Same-sex marriage and the role of religion

The battle over the definition of marriage is also a battle to control religion's role in public discourse, said William C. Duncan at the annual conference of the Foundation for Apologetic Information and Research. It also is a relatively new issue.

"Thirty years ago this topic of same-sex marriage … didn't really exist, certainly not as a mainstream legal topic or any kind of topic," said Duncan, the director of the Marriage Law Foundation and an attorney. "So we've seen a dramatic scene change over the past couple of years."

If the topic didn't exist 30 years ago, it certainly does today, and Judge Vaughn Walker's recent decision to overturn Proposition 8 in California underscores the debate over the proper role of religious organizations and believers in politics.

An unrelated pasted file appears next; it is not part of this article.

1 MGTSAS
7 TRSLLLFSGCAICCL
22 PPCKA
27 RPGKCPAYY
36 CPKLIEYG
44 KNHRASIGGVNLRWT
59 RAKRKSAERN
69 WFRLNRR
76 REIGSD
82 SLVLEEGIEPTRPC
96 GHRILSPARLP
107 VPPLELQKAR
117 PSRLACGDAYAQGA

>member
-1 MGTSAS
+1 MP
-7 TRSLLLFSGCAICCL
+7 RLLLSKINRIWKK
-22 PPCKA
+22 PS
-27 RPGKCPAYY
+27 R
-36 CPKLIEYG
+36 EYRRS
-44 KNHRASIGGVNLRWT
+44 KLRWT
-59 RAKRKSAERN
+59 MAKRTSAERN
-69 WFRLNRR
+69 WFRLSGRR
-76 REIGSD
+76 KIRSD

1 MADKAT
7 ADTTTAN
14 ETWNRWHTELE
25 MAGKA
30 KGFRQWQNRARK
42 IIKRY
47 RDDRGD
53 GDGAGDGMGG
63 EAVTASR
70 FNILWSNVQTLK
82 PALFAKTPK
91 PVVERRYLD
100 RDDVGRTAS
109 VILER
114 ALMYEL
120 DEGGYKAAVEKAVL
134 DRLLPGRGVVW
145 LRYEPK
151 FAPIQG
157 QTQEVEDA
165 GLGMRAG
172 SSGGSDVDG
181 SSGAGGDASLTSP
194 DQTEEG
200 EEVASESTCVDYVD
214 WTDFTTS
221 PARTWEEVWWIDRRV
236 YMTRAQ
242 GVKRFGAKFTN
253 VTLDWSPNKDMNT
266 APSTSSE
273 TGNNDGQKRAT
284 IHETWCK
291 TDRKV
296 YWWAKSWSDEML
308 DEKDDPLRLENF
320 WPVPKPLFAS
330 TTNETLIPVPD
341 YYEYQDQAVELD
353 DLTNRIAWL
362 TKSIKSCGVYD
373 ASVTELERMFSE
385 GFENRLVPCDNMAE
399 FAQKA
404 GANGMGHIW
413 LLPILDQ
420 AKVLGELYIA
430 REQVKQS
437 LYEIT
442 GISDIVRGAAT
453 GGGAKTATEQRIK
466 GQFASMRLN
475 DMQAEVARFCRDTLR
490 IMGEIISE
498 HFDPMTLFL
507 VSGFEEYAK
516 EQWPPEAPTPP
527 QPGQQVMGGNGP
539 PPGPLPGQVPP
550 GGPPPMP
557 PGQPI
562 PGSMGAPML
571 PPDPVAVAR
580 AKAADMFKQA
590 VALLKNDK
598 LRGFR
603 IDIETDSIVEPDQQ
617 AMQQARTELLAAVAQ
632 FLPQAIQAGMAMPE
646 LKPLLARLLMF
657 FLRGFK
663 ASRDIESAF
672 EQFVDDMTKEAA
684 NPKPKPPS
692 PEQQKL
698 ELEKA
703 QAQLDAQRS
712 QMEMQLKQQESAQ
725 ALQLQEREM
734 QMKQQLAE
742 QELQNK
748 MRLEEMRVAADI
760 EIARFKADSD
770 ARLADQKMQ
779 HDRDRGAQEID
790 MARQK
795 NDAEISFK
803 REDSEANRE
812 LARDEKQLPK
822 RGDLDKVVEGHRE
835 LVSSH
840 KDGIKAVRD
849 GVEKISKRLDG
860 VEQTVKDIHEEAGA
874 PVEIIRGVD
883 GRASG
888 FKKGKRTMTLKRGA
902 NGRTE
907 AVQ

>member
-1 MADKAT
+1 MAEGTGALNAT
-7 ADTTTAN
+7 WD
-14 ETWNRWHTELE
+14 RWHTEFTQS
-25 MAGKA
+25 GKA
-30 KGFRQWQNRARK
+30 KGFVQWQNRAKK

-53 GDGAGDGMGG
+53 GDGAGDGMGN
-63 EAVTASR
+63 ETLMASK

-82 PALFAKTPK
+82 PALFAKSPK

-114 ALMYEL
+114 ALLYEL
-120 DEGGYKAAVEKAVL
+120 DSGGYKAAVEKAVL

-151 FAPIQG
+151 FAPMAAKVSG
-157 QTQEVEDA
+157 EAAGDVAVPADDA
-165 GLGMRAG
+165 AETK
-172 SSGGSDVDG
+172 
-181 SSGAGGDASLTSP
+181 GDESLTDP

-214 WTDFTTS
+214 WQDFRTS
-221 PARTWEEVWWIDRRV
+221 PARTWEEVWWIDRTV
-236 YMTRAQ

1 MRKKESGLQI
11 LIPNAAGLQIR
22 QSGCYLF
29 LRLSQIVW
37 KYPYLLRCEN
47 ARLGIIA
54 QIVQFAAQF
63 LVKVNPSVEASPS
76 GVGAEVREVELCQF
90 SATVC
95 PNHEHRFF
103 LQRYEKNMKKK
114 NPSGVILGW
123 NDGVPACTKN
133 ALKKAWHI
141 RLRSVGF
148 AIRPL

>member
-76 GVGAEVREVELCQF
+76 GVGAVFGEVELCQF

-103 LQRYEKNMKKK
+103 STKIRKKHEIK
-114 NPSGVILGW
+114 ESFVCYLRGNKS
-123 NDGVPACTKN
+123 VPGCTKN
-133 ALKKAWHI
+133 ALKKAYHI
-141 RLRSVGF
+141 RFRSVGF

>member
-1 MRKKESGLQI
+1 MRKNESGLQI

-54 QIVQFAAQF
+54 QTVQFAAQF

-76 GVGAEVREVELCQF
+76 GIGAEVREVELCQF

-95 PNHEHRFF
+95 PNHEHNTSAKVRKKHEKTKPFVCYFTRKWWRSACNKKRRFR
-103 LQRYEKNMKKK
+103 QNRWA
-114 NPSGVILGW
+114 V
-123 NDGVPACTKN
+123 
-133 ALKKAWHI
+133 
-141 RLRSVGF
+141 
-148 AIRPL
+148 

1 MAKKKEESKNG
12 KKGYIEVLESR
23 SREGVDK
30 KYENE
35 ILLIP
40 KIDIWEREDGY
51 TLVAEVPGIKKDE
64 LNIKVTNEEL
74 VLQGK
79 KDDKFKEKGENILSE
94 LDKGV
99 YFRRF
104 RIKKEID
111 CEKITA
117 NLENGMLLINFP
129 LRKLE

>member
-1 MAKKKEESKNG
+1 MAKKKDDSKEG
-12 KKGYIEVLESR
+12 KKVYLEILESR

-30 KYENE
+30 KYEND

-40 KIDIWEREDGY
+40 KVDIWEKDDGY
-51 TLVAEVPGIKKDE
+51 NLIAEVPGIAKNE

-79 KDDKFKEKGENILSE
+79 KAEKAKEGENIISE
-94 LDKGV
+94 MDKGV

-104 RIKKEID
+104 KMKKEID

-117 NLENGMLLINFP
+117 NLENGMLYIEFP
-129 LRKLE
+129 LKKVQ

Duncan reviewed three criticisms of religious organizations related to the debate over same-sex marriage.

The first criticism was that churches should not be involved in public issues. Duncan said this criticism is highly selective. He gave an example of an organization that took exception to The Church of Jesus Christ of Latter-day Saints' role in Proposition 8, but that also encourages churches' participation in other issues. Duncan said that if a religious organization supports the "right" progressive or social justice issues they are not criticized.

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